Are you a ‘worry wart?’ If so, then read on. If not, then I wouldn’t worry about it—unless you’re worried that you might miss something good’.
Life can occasionally be difficult, and worrying seems for the most part to be normal and reasonable. But before we get bogged down in figuring out how much is too much, let’s go a step further: What’s the point of worrying at all? What purpose does it serve?
I define worrying as obsessive thought over what could happen, might happen, will happen, has already happened, or might some day possibly happen. The key word here is ‘thought.’ There is constructive thinking, and then there is pointless—even destructive—thinking. So it’s not an issue of whether worrying is always good or bad; it’s a question of what purpose, if any, that it serves.
Let’s take, for example, a student whose SAT exam is approaching. To worry about the upcoming test seems, on the surface, a reasonable thing to do. Wouldn’t a failure to worry about it be an indication of a refusal to treat it as significant? Not quite—and this is where an important distinction comes into play: Worry versus planning. If your SAT is coming up and you start to worry, then you can validate that worry, at first, by saying, ‘OK, this is important.’ But the crucial next question is: ‘What can I do about it?’ The most obvious option at this point would be to sign up for a preparation course, or buy a question book to help you study. The point here is not what you do, so much as replacing the worry with action.
Planning is more constructive than worrying—provided you come up with a workable strategy and, most importantly, actually follow it through. (We’ll put off procrastination to another column.) Planning, in and of itself, is a valuable tool. It replaces empty worry with a call to action. This is particularly important, because some people are afraid to let go of their worry. Worry does (at least initially) serve as a message from the subconscious to ‘pay attention’ to something. Not a bad thing! If you didn’t experience anxiety, you’d never pay your bills, or look before crossing the street, or do anything else that’s crucial. But this initial form of worry is nothing more than a signal or a cue—NOT a lifestyle. If this perfectly rational unease starts to take on a life of its own, then you have the beginning stages of mental illness, neurosis, dysfunction, stress or whatever you want to call it.
When I first started my career, I would come home from work and sometimes worry about things I had left on my desk at the office. Had I remembered to do this or that? It distracted me from my ability to relax and have a good time. Early on, I figured out a way to cure this. I would ask myself, ‘Is this item important enough to warrant going back to the office?’ In the overwhelming majority of cases, the answer was clearly, ‘No.’ Then, I reasoned, if it’s not worth going back to the office tonight, then it’s not worth thinking about tonight, either. And thinking about it will do ABSOLUTELY NOTHING to change the reality of it. It took a little persistence to get this mental technique down, but now it has become routine.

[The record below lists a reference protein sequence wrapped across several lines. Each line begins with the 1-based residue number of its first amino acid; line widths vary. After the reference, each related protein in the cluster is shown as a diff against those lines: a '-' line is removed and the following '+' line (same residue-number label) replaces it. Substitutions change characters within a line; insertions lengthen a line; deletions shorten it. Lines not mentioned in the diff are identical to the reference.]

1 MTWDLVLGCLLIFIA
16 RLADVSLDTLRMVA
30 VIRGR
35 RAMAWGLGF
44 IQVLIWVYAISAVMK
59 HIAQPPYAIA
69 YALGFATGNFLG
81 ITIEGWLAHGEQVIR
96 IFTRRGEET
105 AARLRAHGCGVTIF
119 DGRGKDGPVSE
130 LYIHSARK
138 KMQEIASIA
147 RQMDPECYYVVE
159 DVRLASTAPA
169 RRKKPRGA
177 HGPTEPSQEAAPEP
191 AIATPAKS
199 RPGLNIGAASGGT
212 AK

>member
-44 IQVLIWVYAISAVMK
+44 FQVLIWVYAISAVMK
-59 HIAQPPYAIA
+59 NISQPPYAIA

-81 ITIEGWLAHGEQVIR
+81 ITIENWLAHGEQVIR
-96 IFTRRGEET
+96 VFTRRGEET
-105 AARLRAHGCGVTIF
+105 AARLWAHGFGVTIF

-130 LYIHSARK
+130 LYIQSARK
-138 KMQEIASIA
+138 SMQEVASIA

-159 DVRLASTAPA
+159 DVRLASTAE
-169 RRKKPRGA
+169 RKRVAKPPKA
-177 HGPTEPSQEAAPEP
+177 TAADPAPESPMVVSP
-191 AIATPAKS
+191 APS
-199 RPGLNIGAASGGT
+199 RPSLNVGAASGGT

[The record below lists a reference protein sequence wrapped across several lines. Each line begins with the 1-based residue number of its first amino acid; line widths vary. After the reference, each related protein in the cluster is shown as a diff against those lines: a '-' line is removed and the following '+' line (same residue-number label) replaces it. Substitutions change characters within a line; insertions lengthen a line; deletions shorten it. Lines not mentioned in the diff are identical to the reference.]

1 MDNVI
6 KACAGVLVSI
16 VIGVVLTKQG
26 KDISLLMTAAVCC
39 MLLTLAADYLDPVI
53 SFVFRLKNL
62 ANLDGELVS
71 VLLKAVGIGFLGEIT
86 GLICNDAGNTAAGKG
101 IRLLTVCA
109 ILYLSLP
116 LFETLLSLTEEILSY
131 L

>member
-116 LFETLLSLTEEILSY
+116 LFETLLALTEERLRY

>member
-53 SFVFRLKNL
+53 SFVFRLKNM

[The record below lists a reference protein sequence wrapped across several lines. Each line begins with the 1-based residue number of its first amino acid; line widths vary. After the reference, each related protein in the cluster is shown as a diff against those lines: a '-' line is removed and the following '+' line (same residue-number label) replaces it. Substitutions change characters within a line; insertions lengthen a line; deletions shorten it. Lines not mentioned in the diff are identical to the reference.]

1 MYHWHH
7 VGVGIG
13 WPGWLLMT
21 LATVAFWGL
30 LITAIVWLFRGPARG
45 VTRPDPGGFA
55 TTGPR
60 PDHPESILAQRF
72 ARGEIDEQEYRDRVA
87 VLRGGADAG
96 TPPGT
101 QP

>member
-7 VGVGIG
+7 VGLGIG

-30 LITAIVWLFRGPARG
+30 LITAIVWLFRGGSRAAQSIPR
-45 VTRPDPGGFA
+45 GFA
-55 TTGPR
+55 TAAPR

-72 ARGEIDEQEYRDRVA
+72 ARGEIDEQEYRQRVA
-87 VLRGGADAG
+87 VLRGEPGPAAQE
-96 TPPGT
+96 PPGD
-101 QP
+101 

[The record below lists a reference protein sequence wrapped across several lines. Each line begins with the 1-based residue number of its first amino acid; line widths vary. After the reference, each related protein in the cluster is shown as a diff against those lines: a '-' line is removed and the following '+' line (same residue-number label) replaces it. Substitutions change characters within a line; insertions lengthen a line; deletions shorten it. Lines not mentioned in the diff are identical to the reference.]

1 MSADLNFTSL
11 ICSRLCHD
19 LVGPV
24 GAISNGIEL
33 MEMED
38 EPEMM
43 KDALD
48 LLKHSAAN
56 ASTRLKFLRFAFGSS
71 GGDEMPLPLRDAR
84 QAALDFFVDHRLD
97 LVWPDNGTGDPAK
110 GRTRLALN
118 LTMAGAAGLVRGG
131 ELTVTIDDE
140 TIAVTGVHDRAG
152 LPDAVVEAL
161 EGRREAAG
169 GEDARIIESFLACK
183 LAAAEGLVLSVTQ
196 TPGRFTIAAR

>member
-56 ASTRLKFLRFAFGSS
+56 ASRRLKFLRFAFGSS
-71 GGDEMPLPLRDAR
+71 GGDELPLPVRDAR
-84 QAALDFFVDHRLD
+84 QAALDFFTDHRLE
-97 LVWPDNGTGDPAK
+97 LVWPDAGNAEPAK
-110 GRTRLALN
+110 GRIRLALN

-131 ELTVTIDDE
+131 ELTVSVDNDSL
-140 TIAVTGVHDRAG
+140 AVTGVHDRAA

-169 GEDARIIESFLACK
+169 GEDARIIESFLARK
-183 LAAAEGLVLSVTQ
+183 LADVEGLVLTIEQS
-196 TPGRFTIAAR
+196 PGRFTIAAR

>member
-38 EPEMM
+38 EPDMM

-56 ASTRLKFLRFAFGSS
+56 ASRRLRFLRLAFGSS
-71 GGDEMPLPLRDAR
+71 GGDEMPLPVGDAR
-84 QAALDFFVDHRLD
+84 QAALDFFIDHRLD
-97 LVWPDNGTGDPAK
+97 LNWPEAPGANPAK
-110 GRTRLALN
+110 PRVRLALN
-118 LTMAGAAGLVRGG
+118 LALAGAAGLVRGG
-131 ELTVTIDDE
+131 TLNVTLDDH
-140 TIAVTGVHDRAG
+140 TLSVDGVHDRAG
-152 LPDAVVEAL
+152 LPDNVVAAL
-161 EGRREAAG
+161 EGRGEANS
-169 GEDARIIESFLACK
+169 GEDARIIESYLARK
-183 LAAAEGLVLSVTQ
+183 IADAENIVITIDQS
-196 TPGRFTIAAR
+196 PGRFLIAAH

For those of you who worry that you didn’t lock the door, or maybe left an appliance on in the house, this approach can sometimes be helpful as well. Ask yourself: ‘Is it worth driving back twenty minutes to double check?’ This isn’t rhetorical—you should really mean it. If you judge it worthwhile, and consider all the consequences for turning around to check the stove or light or door lock, then do it. Even if you repeatedly go back and you’ve never left anything on, it’s not a waste of time. It’s an opportunity to remind yourself that the track record of your worry isn’t very good. It can be difficult to refuse to go back and check, but when you frequently find that everything’s fine (oven off, door locked, whatever), you’ll become more confident about your ability to live with, and control, your worries.
For over 53 years, Mad Magazine’s Alfred E. Neuman has posed the perennial question: ‘What, me worry?’ His advice is undeniably sound. You can take it a step further: You can still treat things as important, if they merit it, by simply replacing the worry with action (something poor Alfred apparently never did).
If the anxiety is valid, then deal with it. If it’s about something over which you have no immediate control, then take the plunge: Let it go! Dare to think about something else. It’s not easy at first, but the results are rewarding—and the Land of No Worry can be an emotionally healthy place to live.